In the modern age of streaming services like Spotify and Apple Music, radio is often seen as a dying medium. In fact, so many view the listening method as outdated that many car manufacturers are deciding to leave AM radio out of their new models. Ford is among the list of car companies that just announced to be completely AM radio free in all new makes as of 2024.
While it is not as common, radio is still used by many, especially in rural areas.
AM radio often finds itself to be useful in emergency situations when internet and phone lines are down in order to broadcast news, weather patterns, and emergency notifications. Some people also just prefer listening to old-school radio stations. In either case, some people are starting to speak out against the removal of AM radio. Pennsylvania state legislative aide, Shelly Butler, spoke of her surprise at this announcement. She seemed especially shocked at the news coming from Ford given the company’s popularity in the more rural areas. She expressed her thoughts stating, “I don’t think they are looking out for rural America and they’re giving an opinion that they don’t matter anymore.”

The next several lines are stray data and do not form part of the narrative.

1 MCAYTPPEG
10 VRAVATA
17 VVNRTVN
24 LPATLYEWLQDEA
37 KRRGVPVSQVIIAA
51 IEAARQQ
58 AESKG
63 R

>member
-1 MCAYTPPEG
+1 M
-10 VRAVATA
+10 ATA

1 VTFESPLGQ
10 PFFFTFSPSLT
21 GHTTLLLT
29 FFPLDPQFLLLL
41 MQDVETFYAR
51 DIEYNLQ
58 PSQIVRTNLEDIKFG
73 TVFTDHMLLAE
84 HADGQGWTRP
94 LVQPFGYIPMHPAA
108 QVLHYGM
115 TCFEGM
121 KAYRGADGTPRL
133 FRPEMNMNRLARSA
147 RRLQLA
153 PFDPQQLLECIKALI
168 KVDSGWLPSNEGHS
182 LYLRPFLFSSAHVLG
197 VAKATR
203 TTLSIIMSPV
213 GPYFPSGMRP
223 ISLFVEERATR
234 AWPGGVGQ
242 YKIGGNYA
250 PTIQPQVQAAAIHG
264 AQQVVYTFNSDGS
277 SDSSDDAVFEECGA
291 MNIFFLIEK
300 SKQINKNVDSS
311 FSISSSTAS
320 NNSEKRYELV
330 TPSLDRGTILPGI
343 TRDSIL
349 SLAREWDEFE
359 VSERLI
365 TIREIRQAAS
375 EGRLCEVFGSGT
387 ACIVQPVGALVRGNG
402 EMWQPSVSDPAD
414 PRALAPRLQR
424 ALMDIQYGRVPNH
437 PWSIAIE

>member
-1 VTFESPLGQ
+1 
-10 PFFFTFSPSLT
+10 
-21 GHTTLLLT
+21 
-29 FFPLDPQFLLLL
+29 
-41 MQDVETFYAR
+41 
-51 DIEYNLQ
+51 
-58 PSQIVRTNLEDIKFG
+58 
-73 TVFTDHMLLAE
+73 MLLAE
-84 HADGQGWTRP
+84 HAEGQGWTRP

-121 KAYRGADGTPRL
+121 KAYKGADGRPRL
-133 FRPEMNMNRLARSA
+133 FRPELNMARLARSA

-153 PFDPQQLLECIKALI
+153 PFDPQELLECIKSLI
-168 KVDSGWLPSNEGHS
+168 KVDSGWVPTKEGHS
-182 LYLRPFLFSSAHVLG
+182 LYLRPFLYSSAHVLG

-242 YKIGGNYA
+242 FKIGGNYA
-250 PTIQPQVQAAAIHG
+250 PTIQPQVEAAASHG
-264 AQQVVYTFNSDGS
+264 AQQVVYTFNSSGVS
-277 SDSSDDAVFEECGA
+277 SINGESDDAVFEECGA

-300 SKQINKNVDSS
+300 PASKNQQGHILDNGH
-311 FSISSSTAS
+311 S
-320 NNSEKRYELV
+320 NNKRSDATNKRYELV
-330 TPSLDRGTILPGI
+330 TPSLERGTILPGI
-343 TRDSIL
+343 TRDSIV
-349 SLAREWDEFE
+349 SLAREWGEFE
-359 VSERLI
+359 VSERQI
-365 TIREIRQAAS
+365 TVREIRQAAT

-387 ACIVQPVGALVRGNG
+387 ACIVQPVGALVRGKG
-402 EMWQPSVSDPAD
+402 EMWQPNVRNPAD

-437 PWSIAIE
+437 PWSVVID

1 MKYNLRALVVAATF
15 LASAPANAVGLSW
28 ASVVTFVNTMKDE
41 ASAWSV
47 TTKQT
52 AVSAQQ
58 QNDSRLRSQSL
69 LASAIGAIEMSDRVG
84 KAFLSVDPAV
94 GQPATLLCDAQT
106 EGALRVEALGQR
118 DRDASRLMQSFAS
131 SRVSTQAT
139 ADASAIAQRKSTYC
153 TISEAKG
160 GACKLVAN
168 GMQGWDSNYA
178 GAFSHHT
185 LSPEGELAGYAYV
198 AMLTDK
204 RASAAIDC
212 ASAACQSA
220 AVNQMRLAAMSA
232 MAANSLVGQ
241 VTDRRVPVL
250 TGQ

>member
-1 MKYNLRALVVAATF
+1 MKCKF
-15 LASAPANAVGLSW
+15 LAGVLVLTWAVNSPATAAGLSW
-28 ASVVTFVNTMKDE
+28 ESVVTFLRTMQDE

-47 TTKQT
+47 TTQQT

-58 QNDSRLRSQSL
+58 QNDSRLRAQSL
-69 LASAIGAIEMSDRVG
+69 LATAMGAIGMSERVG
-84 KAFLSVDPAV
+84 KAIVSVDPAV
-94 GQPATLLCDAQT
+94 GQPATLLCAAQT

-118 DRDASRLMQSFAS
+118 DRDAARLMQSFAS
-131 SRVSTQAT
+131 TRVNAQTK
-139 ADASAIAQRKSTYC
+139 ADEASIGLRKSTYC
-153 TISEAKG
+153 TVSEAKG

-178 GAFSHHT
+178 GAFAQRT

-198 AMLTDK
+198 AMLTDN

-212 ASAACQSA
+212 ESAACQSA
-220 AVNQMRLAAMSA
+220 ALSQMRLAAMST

Since 2018, we have been seeing AM radios cut out of cars, primarily electric ones such as Tesla. For vehicles with electric motors, AM radios can cause electromagnetic interference and hence negatively affect the motor’s functionality.
Given the negative response from rural areas, Ford released a statement. Their spokesperson Whitney Pineda first acknowledged the fact that many AM radio stations are themselves becoming more digital. Many AM stations are transitioning to FM radio or streaming services. “Ford will continue to offer these alternatives for customers to hear their favorite AM radio music, news, and podcasts as this transition continues,” announced Pineda.
Locals spoke up on the issue as well, with mixed responses. Used car dealership owner, Brandon West, said he feels indifferent to the decision. He himself uses streaming services in his car and said he has noticed very few cars come in to be sold that are tuned in to an AM station. Another business owner, this time of an AM station, David Lent, said he has already been very aware of the lack of listenership to AM radio.
“I just don’t know who’s listening anymore,” Lent said. “Young business owners don’t know what it is, and certainly don’t want it.”
Overall, the reaction has been very mixed to this announcement. Some do not mind at all, some understand the need to transition in the digital age, some begrudgingly are accepting, and others are just downright bothered.